Trade Tricks: Layer Masks
Gain more control over your photos with this key image-processing tool
While they're not particularly intuitive and may discourage photographers who could benefit from using them, Layer Masks are an essential tool when working in an image-processing program. As you'll see, they're worth the effort required to learn them.
Layer Masks give you precise control over what's seen or not seen in a layer. You literally can paint that layer in or out of the image. They come automatically with Adjustment Layers in most programs and can be added to other types of layers with advanced software such as Adobe Photoshop or Corel Paint Shop Pro.
A Layer Mask appears in the Layers palette as a box on a particular layer. If it's white, it's on (the layer acts normally); if it's black, it's off (the layer's effect disappears). Think of the following analogies: A light switch turns on the lights, allowing you to see the contents of a room, just as white turns on the layer, allowing you to see its contents. Black is like turning off that switch so you can't see the layer's contents. Gray is in between, sort of like putting a dimmer on the switch.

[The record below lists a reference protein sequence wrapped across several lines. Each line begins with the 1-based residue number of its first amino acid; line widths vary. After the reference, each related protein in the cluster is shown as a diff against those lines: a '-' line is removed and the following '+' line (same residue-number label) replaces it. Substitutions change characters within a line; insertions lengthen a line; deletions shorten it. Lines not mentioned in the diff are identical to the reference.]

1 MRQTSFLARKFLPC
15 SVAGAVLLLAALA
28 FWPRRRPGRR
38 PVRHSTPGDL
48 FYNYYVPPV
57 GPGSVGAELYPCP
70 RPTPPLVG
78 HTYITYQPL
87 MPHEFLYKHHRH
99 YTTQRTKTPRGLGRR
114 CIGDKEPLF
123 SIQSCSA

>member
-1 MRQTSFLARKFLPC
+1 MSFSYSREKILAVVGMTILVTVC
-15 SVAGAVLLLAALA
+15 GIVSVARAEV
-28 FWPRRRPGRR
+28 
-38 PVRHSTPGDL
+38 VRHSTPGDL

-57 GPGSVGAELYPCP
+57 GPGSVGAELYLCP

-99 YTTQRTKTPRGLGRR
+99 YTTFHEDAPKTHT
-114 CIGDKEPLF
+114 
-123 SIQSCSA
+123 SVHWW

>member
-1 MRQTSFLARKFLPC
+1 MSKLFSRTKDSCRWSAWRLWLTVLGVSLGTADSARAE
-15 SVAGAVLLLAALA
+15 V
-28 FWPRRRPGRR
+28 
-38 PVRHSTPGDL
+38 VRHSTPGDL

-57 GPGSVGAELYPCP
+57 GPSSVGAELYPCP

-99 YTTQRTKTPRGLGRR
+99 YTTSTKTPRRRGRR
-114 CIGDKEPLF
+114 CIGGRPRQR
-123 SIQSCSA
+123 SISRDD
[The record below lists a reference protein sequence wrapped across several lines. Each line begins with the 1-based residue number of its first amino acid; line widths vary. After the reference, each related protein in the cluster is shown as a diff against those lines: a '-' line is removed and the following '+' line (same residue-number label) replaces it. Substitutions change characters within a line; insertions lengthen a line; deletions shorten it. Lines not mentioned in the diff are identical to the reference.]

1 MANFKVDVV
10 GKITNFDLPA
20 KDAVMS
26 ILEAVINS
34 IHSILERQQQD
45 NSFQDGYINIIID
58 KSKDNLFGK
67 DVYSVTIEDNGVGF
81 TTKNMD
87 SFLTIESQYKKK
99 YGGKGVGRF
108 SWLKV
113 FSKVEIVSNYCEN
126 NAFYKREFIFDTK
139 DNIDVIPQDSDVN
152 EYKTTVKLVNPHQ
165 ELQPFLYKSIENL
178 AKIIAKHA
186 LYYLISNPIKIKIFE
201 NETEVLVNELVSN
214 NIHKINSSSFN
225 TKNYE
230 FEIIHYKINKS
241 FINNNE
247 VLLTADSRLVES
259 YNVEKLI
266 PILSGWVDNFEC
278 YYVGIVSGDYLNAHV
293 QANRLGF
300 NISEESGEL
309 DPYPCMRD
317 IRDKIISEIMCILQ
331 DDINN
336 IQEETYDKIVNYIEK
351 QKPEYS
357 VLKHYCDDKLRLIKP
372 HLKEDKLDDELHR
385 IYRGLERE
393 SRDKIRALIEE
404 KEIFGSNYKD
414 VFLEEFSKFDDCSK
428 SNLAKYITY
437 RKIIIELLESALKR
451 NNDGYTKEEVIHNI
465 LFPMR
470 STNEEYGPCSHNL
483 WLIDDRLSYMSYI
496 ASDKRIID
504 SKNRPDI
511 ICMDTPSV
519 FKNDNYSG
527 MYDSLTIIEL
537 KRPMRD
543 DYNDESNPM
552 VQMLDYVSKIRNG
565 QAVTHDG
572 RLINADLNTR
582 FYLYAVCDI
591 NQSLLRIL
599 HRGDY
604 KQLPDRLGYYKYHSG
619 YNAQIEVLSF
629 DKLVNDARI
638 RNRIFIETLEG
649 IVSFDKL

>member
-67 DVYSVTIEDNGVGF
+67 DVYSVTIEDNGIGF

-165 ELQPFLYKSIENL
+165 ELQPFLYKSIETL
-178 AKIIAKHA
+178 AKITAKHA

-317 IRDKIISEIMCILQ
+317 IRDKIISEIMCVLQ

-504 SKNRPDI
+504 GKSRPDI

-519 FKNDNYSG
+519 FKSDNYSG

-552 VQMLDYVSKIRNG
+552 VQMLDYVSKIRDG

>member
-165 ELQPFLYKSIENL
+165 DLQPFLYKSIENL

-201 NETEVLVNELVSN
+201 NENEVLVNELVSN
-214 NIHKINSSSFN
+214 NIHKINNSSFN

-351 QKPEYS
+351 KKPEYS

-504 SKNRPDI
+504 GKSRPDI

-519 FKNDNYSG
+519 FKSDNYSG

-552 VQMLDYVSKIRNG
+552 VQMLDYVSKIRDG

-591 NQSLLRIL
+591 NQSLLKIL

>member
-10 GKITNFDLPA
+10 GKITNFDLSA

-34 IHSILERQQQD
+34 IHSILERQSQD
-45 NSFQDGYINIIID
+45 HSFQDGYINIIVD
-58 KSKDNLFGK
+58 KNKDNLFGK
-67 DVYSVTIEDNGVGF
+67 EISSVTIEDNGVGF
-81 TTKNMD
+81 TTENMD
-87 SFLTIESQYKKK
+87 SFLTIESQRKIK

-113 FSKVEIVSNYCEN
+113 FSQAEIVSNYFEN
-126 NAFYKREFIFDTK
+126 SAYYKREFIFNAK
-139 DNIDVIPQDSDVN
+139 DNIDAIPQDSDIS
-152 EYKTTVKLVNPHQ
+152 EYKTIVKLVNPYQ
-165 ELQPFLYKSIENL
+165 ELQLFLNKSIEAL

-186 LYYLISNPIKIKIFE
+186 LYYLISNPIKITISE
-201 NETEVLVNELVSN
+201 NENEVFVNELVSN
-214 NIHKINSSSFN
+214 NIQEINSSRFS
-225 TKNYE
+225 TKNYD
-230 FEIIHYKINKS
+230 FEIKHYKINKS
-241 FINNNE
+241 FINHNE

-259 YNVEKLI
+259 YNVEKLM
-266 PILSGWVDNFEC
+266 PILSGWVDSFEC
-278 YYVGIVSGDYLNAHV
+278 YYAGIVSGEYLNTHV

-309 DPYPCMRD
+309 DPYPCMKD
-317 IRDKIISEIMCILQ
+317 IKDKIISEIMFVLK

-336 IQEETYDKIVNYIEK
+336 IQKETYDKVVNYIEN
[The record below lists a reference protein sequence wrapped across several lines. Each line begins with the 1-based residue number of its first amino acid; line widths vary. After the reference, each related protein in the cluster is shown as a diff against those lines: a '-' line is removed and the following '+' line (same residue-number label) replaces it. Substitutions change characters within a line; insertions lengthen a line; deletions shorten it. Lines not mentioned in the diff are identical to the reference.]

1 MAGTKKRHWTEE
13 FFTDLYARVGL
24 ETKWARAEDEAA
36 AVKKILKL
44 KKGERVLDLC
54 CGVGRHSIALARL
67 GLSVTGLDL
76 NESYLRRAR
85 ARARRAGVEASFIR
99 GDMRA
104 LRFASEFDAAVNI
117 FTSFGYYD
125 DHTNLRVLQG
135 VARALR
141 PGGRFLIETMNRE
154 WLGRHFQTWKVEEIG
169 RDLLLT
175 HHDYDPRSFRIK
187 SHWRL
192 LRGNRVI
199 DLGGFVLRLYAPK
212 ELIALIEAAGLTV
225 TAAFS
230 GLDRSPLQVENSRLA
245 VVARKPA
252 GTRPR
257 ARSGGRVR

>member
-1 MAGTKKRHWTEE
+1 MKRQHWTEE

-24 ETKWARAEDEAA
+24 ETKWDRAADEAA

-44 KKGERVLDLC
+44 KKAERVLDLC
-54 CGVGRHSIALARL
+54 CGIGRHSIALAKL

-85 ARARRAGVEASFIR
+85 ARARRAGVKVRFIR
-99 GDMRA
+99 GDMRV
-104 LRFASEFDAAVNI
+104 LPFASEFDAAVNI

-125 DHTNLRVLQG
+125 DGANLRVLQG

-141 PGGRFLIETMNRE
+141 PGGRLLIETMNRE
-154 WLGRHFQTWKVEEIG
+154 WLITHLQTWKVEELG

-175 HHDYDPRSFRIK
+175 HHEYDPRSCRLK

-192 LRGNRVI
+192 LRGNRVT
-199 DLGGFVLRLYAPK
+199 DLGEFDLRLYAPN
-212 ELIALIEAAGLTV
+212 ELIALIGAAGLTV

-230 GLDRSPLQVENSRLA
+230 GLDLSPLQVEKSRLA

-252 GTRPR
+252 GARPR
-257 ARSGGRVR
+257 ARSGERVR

The real power of Layer Masks comes when you paint parts of the layer on and off. Click on the Layer Mask box to be sure you're working in it, then paint black over parts of the image where you want to remove the layer's effect, or white where you want it to show. Go back and forth as much as you like to refine your work. You even can use the Gradient tool for large areas that need a gradual change from on to off. A useful technique for refined changes is to fill the Layer Mask with black (look for a Fill command), then paint back just what's needed in white.